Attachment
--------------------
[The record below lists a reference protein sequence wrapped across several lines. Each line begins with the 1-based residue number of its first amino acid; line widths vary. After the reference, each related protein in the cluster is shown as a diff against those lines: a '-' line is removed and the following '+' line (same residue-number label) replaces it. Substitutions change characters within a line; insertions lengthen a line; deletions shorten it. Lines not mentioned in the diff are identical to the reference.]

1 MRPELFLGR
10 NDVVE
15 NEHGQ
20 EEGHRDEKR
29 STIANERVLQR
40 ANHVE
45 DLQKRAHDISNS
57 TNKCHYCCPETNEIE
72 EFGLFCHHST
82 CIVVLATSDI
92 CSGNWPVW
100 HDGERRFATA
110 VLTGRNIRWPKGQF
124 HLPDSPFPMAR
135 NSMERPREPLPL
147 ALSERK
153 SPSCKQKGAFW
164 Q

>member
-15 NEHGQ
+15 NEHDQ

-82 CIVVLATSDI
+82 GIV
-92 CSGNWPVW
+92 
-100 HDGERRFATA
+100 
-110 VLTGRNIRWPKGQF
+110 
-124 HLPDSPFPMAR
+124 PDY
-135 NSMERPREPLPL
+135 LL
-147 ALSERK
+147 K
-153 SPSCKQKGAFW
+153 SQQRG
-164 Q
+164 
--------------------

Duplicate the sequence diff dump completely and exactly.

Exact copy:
[The record below lists a reference protein sequence wrapped across several lines. Each line begins with the 1-based residue number of its first amino acid; line widths vary. After the reference, each related protein in the cluster is shown as a diff against those lines: a '-' line is removed and the following '+' line (same residue-number label) replaces it. Substitutions change characters within a line; insertions lengthen a line; deletions shorten it. Lines not mentioned in the diff are identical to the reference.]

1 MRPELFLGR
10 NDVVE
15 NEHGQ
20 EEGHRDEKR
29 STIANERVLQR
40 ANHVE
45 DLQKRAHDISNS
57 TNKCHYCCPETNEIE
72 EFGLFCHHST
82 CIVVLATSDI
92 CSGNWPVW
100 HDGERRFATA
110 VLTGRNIRWPKGQF
124 HLPDSPFPMAR
135 NSMERPREPLPL
147 ALSERK
153 SPSCKQKGAFW
164 Q

>member
-15 NEHGQ
+15 NEHDQ

-82 CIVVLATSDI
+82 GIV
-92 CSGNWPVW
+92 
-100 HDGERRFATA
+100 
-110 VLTGRNIRWPKGQF
+110 
-124 HLPDSPFPMAR
+124 PDY
-135 NSMERPREPLPL
+135 LL
-147 ALSERK
+147 K
-153 SPSCKQKGAFW
+153 SQQRG
-164 Q
+164 